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A 21st Century Healing Technology - Laser Therapy

by Wendy Boast(more info)

listed in light and colour, originally published in issue 163 - October 2009

When clients first come to my Cold Laser clinic their most common reaction is to joke about the 'Star Trek' technology; this is rapidly followed by amazement at the improvement in their condition: "How can light resolve a chronic condition that general medicine has failed to resolve?"  ......and with no pain or side effects........

Laser demonstration

You may have read in the press about the uses of cold or low level laser; it has many names: Photomedicine, Laser Phototherapy, Photobiomodulation, Soft Laser, Photodynamic Therapy and many more. Everything from cancer treatments to laser lipo and addiction treatments is making the headlines, all based on applying soft light to the body. It may all sound a bit far-fetched and new-age, but it really is making a big impact. The latest advances in science are actually demonstrating how the body uses (and produces) light in regulating many biological functions, and how light is key in the regenerative, healing systems and complex growth processes.

Special Light

We all know that a good dose of sunshine makes us feel better, but any old light just won't do. It's the application of a special kind of light: amplified, pulsed, coherent light is what's needed – in other words laser. We usually associate laser with white hot rays that cut through steel; however, this is cold laser; it is very low power and low frequency, usually in the red and infrared range, or blue and green spectrums. Little or no heat is produced. This kind of laser is everywhere these days – at the supermarket checkout, in your computer, your DVD player etc. Modern life would be very different without this science of (basically) shining light through a crystal; as science has advanced we are using light waves to store and transmit information all around the world.

Laser is an acronym for Light Amplification by the Stimulated Emission of Radiation. The theory was first described by Albert Einstein (1879-1955). The first laser was developed in 1962, sparking  a revolution in laser development.

The Biology of Light

Whilst this light may seem appropriate for technological tools, you might wonder why it works on biological systems.

It all comes down to how cells operate and maintain themselves. Each cell has an energy field (EMF) which regulates how well it works, and how it communicates with the rest of the body. The energy of the cell is very, very subtle; it is only in the last couple of decades that our scientists have been able to detect the biological electromagnetic fields involved, often with extraordinary science and sensitive instrumentation from the Russian and American space programmes. Each cell has a little 'engine' called mitochondria which governs cell activity.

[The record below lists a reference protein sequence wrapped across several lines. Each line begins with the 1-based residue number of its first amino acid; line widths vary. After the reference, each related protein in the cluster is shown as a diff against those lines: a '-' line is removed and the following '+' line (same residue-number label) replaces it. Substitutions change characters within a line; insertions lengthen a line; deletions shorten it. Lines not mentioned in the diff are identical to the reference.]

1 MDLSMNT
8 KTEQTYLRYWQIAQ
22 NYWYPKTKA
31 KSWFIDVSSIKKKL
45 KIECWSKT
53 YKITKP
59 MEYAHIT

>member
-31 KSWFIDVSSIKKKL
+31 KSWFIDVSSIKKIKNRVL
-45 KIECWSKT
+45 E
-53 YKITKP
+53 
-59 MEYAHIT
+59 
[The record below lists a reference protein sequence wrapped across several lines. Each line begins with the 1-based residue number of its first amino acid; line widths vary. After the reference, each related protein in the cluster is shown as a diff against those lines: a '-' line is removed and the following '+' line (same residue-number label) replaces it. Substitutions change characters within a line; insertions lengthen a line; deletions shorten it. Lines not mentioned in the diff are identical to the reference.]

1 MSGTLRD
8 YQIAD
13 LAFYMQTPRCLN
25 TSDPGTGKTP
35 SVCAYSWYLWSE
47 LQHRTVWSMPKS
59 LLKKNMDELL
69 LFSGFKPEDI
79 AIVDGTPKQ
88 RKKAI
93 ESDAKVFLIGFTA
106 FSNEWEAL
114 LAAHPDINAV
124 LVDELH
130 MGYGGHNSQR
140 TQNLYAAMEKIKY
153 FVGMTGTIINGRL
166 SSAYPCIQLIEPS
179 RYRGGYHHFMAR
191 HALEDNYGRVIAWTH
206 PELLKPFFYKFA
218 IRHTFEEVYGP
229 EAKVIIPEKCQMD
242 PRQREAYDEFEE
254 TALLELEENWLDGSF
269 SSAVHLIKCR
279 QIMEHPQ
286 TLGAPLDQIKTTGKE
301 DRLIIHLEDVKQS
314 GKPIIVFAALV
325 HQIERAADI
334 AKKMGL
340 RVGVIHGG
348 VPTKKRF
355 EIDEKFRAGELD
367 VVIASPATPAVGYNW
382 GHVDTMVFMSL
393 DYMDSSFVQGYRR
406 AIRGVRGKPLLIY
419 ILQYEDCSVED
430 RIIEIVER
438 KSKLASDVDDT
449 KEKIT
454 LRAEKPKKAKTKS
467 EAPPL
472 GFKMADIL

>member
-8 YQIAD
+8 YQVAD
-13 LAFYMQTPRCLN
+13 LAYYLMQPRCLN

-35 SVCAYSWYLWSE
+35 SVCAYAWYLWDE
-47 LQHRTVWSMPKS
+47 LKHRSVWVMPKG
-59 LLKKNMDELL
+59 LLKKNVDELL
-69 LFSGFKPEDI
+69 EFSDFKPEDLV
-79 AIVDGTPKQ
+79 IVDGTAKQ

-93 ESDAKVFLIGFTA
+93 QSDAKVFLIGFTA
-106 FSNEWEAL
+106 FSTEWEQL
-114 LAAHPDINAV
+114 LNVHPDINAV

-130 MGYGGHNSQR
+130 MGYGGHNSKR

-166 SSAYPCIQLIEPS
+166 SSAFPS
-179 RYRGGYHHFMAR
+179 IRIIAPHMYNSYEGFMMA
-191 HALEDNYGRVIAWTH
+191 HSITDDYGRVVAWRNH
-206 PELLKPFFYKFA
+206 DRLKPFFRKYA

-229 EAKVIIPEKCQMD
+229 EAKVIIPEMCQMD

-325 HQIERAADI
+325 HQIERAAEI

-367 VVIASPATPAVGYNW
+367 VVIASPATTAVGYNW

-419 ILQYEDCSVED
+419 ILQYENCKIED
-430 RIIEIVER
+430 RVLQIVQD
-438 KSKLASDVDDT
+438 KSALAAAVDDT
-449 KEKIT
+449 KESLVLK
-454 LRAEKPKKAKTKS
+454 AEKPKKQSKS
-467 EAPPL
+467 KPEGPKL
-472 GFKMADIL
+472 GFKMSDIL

Cell Mitochondria
Cell Mitochondria

Scientists now understand that each healthy cell generates a very low level of light from the mitochondria – so they estimate that we 'emit' 100 Biophotons  per second per square centimetre of surface area. The spectral distribution (wavelength) of biophotons covers at least the range from 200 to 800 nanometers – the red spectrums. Why would the body do this? Well, it seems that the laser-like coherence of the biophoton field is a significant attribute, making it a prime candidate for exchanging information in a highly functional, efficient and cooperative fashion. This lends credence to the idea that it may be the intelligence factor behind the biological processes. In other words, the body is using light for the same reason we are using laser for our technologies – to be a communications or signalling system, and to convey important information around the body. Yes – we do glow – those Readybrek adverts were not so far from reality!

Keeping the Lights On

Now, here's the key – damaged cells do not emit light; basically their lights have gone out and the brain cannot 'see' them. It's the brain that recognizes damage, for example a cut finger; it communicates with the various systems/glands to issue repairs and pain-relief, healing the cut finger, initially sealing the wound within a short time and then repairing the wound over a few days. In the case of minor injuries basically the body heals itself; it has its own pharmacy.

When a serious injury has occurred or a long term inflammation (like arthritis) has developed, the damaged cell build up has generated a blind spot for the brain; it simply can't see the problem clearly and so cannot issue the corrective repairs. This can be exacerbated by many of the drugs prescribed for chronic conditions; the brain detects high levels of 'chemicals' so it stops making its own.

Clinical research has proved that if we apply laser light to the damaged area, it creates a healing reaction. Damaged cells respond due to the resonance with the coherent laser light, (healthy cells are already coherent; so they ignore it). The biological reaction is as follows:

The Mitochondria resonate with coherent light, and start to communicate to the brain; this turns the spotlight on for the brain – so the brain can see and respond by issuing repair mechanisms;
The Cells walls receive the delivered energy (photons) helping them to stabilize; they  use the energy received to regulate the electromagnetic field, walls become permeable again, allowing nutrients in and out;
The Lymphatic response guides or attracts the repair materials to the damaged area. White cells clean the dead material away via excretory systems;